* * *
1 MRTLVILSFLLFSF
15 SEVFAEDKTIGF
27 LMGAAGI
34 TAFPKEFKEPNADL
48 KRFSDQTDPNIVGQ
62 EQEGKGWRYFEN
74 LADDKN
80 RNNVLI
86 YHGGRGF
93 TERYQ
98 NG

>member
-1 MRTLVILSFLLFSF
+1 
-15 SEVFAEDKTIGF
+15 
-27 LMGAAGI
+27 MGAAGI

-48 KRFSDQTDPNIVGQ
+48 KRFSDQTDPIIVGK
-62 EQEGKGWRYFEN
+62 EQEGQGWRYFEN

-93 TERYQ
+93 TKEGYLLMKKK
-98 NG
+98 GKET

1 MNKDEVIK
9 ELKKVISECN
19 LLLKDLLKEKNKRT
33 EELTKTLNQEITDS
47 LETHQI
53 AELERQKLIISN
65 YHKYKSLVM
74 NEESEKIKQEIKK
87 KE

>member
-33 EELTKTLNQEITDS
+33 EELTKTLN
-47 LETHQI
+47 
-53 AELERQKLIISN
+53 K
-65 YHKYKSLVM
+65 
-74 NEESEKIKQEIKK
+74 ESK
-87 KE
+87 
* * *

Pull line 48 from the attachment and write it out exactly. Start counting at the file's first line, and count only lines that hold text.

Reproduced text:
+87 